There are a lot of questions about disability hearings out there. Many people don’t know the first thing about a disability hearing, and others have learned a lot from researching because they are trying to figure out if they qualify for to receive disability benefits. One of the most important parts of the disability application is the disability hearing, and two of the experts that are at the hearing are the vocational and medical experts.
Besides the disability judge and the attorney that represents the claimant, these are two of the most important figures at a disability hearing. They play a big part in deciding whether or not someone ends up receiving the disability that they are applying for. Because of that, they play a major role in the entire disability process.
Why Disability Hearings Need These Experts
The Vocational Expert (VE)
The whole point of a vocational hearing is for a claimant to have an opportunity to show an independent judge, via all of the medical evidence and testimony, that the disability or group of impairments prevents them from working any job. The job of a VE at these hearings is to prove or disprove that someone is capable of holding any job due to their disability.
The first step of the VE is to classify what jobs you had in the past. Next, they qualify what skills were learned or necessary and what physical exertion level was required. One way they do that is by looking at the past work of the claimant. The judge will usually ask most of the questions about your past work directly, but occasionally the VE will ask the claimant some follow up questions so they know how the job was performed. Sometimes the way a job is performed is different than their job title and they will want to clarify that.
Disability hearings need a vocational expert to establish that someone is able to perform a job and does not qualify for disability benefits, or at they are unable to work and do qualify for benefits. That is the purpose of the VE at these hearings.
The part of the hearing that really worries most clients is the VE testimony. The judge typically presents 1-3 hypothetical scenarios to the VE to see if that “hypothetical” person with your exact limitations could hold any job or past jobs. The first scenario almost always leads the VE to say that there are jobs available. The second or third scenario is where the finding of “no jobs” would be available for that hypothetical situation. Many times I’ve had a client verbally gasp at the suggestion of some of the jobs suggested. I always warn them to not get too worried on the first hypothetical especially. Also, many times the way the judges phrase the hypothetical is confusing. The claimants come out of the hearing thinking they have lost when in fact it was a very favorable comment. Moral of the story, always speak to your lawyer/representative after the hearing to make sure you are on the same page as to what went down during the hearing.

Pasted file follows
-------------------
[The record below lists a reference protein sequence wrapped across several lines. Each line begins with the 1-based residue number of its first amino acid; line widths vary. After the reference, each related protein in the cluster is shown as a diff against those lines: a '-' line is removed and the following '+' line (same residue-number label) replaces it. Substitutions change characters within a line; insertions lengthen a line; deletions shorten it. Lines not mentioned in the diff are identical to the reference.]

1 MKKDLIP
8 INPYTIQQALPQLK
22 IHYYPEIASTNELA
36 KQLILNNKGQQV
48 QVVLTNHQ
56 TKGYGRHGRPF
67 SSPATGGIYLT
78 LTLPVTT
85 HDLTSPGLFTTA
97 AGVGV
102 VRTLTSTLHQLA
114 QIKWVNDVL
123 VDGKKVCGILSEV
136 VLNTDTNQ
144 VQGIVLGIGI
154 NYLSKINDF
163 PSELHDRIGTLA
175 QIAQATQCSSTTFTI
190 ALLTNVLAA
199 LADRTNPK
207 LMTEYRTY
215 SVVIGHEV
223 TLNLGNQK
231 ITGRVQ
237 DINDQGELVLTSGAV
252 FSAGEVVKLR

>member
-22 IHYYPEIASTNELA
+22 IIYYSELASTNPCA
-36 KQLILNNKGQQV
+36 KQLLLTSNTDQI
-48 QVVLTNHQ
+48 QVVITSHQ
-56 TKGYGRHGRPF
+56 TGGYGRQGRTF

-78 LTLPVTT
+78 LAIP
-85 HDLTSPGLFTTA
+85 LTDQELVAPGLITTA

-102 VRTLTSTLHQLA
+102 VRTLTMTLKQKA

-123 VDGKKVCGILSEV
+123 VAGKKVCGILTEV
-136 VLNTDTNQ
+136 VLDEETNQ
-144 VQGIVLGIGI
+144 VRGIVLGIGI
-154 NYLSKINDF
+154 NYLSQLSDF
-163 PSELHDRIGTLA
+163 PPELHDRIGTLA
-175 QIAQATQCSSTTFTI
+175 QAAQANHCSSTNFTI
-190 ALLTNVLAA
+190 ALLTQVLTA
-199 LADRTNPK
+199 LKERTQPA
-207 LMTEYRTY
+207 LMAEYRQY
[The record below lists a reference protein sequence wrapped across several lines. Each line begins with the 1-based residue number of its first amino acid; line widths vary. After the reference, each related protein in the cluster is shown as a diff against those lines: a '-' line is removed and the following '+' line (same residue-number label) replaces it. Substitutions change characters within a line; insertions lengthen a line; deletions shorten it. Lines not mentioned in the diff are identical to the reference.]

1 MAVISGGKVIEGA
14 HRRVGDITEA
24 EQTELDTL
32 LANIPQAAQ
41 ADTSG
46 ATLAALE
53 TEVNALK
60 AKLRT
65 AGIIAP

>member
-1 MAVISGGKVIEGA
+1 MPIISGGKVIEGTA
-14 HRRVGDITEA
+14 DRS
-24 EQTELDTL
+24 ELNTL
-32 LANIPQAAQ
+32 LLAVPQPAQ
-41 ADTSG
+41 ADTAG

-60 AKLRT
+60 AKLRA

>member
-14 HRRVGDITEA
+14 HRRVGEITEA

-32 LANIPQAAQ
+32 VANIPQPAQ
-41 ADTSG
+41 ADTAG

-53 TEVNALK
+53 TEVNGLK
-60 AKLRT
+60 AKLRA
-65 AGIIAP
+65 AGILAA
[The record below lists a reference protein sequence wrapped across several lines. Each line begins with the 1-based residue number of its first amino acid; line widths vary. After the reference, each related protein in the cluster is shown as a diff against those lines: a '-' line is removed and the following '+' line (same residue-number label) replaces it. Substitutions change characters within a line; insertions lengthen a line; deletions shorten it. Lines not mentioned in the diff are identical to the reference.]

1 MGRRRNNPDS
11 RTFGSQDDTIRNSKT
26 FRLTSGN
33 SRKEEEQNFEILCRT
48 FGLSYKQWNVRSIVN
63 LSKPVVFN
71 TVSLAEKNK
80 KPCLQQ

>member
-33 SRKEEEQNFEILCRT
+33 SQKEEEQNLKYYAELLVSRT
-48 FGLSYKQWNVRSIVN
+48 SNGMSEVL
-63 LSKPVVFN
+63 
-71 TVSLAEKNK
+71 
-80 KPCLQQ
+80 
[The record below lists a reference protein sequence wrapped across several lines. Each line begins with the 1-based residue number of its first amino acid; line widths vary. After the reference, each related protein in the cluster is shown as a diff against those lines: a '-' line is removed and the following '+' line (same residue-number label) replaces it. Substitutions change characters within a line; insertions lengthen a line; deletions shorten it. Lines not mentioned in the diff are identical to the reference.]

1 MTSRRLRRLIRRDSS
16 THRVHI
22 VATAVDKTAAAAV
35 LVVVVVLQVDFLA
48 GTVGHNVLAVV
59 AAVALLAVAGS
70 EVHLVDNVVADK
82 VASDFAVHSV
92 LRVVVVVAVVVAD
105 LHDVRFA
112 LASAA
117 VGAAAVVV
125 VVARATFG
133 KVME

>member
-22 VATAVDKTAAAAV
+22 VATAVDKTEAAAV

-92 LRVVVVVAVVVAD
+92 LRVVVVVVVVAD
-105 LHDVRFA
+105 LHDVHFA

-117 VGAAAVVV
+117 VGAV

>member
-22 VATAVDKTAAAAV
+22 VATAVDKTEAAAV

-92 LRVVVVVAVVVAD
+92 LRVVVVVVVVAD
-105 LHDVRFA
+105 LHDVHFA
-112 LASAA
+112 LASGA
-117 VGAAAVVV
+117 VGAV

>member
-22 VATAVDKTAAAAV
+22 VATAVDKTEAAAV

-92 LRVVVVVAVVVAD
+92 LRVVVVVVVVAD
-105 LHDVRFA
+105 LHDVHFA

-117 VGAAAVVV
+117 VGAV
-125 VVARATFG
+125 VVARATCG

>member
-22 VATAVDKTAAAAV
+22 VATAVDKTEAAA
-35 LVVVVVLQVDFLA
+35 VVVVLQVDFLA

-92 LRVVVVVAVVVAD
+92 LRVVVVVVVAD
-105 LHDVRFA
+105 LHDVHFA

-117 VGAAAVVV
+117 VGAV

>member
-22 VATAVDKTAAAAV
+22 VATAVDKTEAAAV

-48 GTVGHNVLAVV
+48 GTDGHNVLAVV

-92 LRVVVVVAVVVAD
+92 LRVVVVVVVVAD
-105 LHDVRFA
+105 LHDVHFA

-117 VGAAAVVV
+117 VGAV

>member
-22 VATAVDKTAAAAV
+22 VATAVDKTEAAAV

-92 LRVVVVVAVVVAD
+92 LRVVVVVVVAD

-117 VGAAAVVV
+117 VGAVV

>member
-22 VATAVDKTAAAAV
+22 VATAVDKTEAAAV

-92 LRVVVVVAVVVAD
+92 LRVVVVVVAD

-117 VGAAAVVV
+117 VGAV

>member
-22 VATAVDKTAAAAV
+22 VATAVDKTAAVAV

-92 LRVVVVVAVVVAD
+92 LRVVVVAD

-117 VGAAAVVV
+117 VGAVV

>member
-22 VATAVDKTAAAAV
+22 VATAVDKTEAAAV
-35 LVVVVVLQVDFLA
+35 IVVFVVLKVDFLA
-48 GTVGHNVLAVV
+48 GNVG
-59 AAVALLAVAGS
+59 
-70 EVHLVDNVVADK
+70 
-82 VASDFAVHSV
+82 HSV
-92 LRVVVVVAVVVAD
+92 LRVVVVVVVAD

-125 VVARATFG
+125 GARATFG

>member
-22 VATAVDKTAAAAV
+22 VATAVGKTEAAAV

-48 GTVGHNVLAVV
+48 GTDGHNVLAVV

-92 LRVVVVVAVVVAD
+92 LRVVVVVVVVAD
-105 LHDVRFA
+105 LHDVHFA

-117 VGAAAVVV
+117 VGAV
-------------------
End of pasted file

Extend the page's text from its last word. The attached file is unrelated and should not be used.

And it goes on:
The Medical Expert (ME)
The medical expert performs a different role at a disability hearing. Technically, some MEs can testify at the hearings in person, while others testify over the telephone. But over the past 7 years, I have never had an ME testify in person. The role of the ME at a disability hearing is to determine if the claimant medically qualifies to meet the “listing of impairments”, or in other words, the governments’ rule that says you are disabled. Not all impairments qualify and the MEs provide a great resource to the judge when the medical documentation is unclear.
The ME will present their opinion on your diagnoses, whether your impairments meet the SSA’s “listing of impairments,” and the work limitations caused by any impairments. Many times if an ME is present, the judge will have the ME speak first and give his findings. If the ME finds that the claimant meets the listing, the hearing is pretty short after that. But if the ME finds that the listings are not met, the lawyer/representative should be ready to cross-examine the ME with some questions.
MEs are rarely called upon to testify at a hearing in Phoenix (other ODARs may be different), but when they are, the lawyer is made aware of it long in advance. He/She should be prepared with questions when and if the need arises.
If one wants to win their disability application, it’s important to get both the vocational and medical experts on your side. Each one plays a vital role in advising the judge in his decision, and their report can make or break your entire case.
Those that are wanting to win their application ought to have a good attorney on their side who knows the ins and outs of a disability hearing. With less than 36% of people getting approved at their disability hearings at the Phoenix ODAR and 43% at the North Phoenix ODAR, it’s important that those who have a hearing give themselves the best chance possible of getting approved.